UN Disgrace in the Balkans Resurfaces in ‘The Whistleblower’

Balkans International Field Program students attended a book tour event for The Whistleblower at picturesque Columbia University’s Pulitzer Hall January 31. Subtitled “peacekeeping and human-trafficking in Bosnia,” the event revealed how the United Nations and multinational contractor DynCorp were implicated in an international prostitution ring after the Balkan war and ethnic cleansing of the mid-’90s. Kathryn Bolkovac, a police officer from Nebraska turned International Police monitor for DynCorp, spoke out against the systemic hypocrisy she witnessed—think US Secret Service in Colombia debacle times ten—and was summarily fired for bogus reasons. As a result of her coming forward, International Police officers and DynCorp subcontractors were forced to resign, though they were not prosecuted. (She later won her wrongful termination case against DynCorp, still a US State Department partner.)

In an unusual case of Hollywood-does-right, stars such as Rachel Weisz (playing Bolkovac’s character), Vanessa Redgrave and Monica Belluci lent new life to a story that happened almost twenty years ago in a titular 2010 major motion picture (based on real events, of course). For the movie’s opening, the UN and DynCorp had to prepare media statements—which alone is worth the price of admission.

 

Kathryn Bolkovac (right) with Rachel Weisz at the 2010 Toronto film festival. Photo credit: mssparky.com

The movie encouraged this brave woman, forced to leave Bosnia for her own safety, to finally publish the actual whole story. In addition to Bolkovac’s exposé, it is of great importance for society to see that someone can take on the most powerful international institutions, and go on to live a relatively normal life as an activist and author (still, she’s blacklisted from her former job sector).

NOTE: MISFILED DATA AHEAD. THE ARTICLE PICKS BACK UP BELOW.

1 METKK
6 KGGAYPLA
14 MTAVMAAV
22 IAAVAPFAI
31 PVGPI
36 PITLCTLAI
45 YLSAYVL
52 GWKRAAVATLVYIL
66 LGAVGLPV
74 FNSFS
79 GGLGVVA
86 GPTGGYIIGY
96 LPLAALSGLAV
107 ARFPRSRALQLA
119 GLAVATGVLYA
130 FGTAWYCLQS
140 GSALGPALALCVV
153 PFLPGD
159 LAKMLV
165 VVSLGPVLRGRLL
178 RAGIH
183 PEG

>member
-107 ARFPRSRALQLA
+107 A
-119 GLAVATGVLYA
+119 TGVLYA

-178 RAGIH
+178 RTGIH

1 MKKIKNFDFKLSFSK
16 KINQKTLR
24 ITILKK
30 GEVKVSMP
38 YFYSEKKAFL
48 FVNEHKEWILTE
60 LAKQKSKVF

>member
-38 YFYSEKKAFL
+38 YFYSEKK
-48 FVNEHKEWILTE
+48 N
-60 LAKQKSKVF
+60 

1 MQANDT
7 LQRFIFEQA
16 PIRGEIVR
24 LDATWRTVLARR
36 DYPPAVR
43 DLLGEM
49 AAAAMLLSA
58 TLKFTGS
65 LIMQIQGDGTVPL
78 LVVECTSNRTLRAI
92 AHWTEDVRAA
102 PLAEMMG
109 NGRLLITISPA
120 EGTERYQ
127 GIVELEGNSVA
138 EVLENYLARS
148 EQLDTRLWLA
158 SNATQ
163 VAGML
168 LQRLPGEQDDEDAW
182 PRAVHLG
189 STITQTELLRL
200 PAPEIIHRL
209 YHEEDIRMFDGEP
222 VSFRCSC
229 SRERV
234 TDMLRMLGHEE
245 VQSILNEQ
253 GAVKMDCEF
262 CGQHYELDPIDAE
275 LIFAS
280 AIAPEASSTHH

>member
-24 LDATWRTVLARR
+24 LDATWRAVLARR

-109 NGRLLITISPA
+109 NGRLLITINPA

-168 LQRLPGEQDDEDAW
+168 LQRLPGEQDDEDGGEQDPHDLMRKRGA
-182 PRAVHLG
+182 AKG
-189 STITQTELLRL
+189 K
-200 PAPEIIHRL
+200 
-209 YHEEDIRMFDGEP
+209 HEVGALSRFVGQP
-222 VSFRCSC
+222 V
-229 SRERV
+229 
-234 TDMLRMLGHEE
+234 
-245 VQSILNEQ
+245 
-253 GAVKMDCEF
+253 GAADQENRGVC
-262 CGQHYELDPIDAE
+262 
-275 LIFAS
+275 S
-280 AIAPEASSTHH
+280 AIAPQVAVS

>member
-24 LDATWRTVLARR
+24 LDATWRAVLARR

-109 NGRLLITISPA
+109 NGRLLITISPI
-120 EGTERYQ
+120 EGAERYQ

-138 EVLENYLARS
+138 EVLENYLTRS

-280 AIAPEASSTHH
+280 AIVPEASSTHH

Bolkovac is a very polished speaker, but only after she gave her bio—and a short sermon about how we must be vigilant about the sex-trafficking we see every day—did the event become less scripted. Things got livelier when Tanya Domi, the writer, reporter and activist who took Bolkovac’s story public in 2001, briefly interviewed Bolkovac, whom she’d never met in person. Domi, a Columbia alum and OSCE Bosnian mission member from 1996–2000, was clearly excited to be recalling a proud moment in her life. She broke the story in the Bosnian newspaper Oslobodenje (“Liberation”) because it was the Bosnian people who were taken advantage of—by those international agents ostensibly committed to helping them.

Domi added an unselfconscious spirit of satisfaction and justice to an otherwise informative yet depressing tale. While it was fun to see her revel in the termination of the “disgusting” UN high representative in Bosnia at the time, Jacques Paul Klein, for sexual misconduct in Liberia, the take-away was still tragic irony: United Nations peacebuilding missions have contributed to the modern-day slave trade.

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